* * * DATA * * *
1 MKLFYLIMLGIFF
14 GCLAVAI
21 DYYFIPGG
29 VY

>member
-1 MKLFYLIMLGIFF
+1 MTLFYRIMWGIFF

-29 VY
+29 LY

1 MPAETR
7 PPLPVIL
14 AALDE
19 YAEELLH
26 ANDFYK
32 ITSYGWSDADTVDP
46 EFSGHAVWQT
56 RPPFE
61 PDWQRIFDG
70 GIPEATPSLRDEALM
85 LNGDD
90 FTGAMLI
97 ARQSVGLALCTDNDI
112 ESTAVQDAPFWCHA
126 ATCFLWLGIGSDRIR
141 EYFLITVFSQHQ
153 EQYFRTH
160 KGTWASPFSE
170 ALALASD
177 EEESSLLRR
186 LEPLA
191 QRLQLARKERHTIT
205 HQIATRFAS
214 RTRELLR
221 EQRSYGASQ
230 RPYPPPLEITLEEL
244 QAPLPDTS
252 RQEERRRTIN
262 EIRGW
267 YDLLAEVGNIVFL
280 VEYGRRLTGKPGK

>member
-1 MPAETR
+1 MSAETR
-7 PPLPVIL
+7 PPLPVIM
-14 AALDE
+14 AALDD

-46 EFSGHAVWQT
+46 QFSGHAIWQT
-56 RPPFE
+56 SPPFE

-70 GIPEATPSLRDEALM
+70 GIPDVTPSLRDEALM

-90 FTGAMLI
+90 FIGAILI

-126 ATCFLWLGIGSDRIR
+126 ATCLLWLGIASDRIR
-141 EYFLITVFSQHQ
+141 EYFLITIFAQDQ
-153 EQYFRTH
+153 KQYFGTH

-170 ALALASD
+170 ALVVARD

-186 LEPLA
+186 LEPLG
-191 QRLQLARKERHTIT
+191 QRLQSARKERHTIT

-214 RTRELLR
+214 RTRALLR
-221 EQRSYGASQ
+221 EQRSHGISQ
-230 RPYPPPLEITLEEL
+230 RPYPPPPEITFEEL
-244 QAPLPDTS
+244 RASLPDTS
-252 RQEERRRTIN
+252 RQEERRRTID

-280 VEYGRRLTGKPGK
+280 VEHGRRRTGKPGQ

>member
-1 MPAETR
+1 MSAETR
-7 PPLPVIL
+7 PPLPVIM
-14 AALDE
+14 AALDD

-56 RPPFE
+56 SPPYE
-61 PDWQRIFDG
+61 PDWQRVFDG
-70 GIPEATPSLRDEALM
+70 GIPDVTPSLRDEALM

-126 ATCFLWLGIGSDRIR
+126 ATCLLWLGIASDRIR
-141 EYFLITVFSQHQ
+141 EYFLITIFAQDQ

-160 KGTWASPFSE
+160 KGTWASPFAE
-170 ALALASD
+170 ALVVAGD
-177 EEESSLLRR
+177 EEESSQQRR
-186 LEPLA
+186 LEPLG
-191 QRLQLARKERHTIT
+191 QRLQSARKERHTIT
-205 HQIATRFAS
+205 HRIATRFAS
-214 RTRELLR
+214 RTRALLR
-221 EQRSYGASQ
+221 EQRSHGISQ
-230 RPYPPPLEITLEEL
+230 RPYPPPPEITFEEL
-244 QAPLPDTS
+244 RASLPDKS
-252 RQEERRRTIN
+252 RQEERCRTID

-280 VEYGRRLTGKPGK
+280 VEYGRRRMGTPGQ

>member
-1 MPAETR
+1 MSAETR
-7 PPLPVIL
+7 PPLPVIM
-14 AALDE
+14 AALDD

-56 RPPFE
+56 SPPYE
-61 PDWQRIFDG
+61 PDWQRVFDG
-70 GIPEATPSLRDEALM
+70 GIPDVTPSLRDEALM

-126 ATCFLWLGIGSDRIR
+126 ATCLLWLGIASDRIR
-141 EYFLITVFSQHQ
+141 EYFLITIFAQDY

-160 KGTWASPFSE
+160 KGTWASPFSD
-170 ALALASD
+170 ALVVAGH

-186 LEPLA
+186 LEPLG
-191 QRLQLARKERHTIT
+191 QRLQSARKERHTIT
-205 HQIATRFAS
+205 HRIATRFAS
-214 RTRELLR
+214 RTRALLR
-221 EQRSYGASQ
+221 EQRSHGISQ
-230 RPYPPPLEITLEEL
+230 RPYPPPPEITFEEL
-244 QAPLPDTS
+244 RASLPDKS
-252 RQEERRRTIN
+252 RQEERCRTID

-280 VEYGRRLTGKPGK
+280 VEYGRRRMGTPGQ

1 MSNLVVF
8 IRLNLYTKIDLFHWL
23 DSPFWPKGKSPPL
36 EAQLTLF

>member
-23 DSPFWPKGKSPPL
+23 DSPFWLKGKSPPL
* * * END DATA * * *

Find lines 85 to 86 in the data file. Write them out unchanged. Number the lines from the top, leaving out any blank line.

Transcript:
-14 AALDE
+14 AALDD